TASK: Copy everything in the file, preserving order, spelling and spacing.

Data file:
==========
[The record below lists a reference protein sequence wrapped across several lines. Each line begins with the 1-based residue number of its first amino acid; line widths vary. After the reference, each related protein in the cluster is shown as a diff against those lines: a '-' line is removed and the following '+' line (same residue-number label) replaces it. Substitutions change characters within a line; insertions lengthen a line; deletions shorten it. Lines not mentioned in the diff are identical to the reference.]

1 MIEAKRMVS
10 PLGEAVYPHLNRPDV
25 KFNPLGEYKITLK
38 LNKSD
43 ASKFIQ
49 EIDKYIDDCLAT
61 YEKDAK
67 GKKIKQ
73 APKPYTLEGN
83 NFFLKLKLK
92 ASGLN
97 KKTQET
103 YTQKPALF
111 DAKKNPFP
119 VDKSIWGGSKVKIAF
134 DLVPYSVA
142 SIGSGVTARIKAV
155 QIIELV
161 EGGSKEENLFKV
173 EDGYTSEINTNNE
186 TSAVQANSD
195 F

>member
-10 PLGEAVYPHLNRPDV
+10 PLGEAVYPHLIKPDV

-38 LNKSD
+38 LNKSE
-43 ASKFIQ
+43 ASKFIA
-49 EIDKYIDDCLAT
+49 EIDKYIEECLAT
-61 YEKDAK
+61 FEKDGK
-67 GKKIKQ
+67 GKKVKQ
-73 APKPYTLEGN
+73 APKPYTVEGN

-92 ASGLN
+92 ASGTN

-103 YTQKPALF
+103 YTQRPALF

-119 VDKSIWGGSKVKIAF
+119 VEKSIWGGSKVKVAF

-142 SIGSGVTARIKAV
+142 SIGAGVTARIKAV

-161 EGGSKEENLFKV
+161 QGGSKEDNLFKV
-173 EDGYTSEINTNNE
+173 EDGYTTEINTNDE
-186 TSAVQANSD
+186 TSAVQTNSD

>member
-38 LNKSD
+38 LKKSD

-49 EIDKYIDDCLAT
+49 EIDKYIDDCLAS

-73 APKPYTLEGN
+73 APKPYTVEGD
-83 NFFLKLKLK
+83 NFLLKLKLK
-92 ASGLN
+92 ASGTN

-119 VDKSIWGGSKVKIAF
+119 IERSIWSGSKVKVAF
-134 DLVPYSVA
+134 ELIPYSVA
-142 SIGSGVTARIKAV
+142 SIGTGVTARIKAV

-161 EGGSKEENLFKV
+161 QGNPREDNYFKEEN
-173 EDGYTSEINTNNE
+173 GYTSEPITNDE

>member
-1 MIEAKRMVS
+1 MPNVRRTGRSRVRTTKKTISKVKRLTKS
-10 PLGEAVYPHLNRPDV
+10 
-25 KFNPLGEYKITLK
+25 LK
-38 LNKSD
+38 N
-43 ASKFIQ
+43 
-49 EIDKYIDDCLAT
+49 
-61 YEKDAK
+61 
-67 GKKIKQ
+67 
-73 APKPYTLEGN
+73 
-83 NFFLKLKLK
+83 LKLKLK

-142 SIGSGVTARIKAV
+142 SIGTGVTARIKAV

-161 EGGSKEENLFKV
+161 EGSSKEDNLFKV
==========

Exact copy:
[The record below lists a reference protein sequence wrapped across several lines. Each line begins with the 1-based residue number of its first amino acid; line widths vary. After the reference, each related protein in the cluster is shown as a diff against those lines: a '-' line is removed and the following '+' line (same residue-number label) replaces it. Substitutions change characters within a line; insertions lengthen a line; deletions shorten it. Lines not mentioned in the diff are identical to the reference.]

1 MIEAKRMVS
10 PLGEAVYPHLNRPDV
25 KFNPLGEYKITLK
38 LNKSD
43 ASKFIQ
49 EIDKYIDDCLAT
61 YEKDAK
67 GKKIKQ
73 APKPYTLEGN
83 NFFLKLKLK
92 ASGLN
97 KKTQET
103 YTQKPALF
111 DAKKNPFP
119 VDKSIWGGSKVKIAF
134 DLVPYSVA
142 SIGSGVTARIKAV
155 QIIELV
161 EGGSKEENLFKV
173 EDGYTSEINTNNE
186 TSAVQANSD
195 F

>member
-10 PLGEAVYPHLNRPDV
+10 PLGEAVYPHLIKPDV

-38 LNKSD
+38 LNKSE
-43 ASKFIQ
+43 ASKFIA
-49 EIDKYIDDCLAT
+49 EIDKYIEECLAT
-61 YEKDAK
+61 FEKDGK
-67 GKKIKQ
+67 GKKVKQ
-73 APKPYTLEGN
+73 APKPYTVEGN

-92 ASGLN
+92 ASGTN

-103 YTQKPALF
+103 YTQRPALF

-119 VDKSIWGGSKVKIAF
+119 VEKSIWGGSKVKVAF

-142 SIGSGVTARIKAV
+142 SIGAGVTARIKAV

-161 EGGSKEENLFKV
+161 QGGSKEDNLFKV
-173 EDGYTSEINTNNE
+173 EDGYTTEINTNDE
-186 TSAVQANSD
+186 TSAVQTNSD

>member
-38 LNKSD
+38 LKKSD

-49 EIDKYIDDCLAT
+49 EIDKYIDDCLAS

-73 APKPYTLEGN
+73 APKPYTVEGD
-83 NFFLKLKLK
+83 NFLLKLKLK
-92 ASGLN
+92 ASGTN

-119 VDKSIWGGSKVKIAF
+119 IERSIWSGSKVKVAF
-134 DLVPYSVA
+134 ELIPYSVA
-142 SIGSGVTARIKAV
+142 SIGTGVTARIKAV

-161 EGGSKEENLFKV
+161 QGNPREDNYFKEEN
-173 EDGYTSEINTNNE
+173 GYTSEPITNDE

>member
-1 MIEAKRMVS
+1 MPNVRRTGRSRVRTTKKTISKVKRLTKS
-10 PLGEAVYPHLNRPDV
+10 
-25 KFNPLGEYKITLK
+25 LK
-38 LNKSD
+38 N
-43 ASKFIQ
+43 
-49 EIDKYIDDCLAT
+49 
-61 YEKDAK
+61 
-67 GKKIKQ
+67 
-73 APKPYTLEGN
+73 
-83 NFFLKLKLK
+83 LKLKLK

-142 SIGSGVTARIKAV
+142 SIGTGVTARIKAV

-161 EGGSKEENLFKV
+161 EGSSKEDNLFKV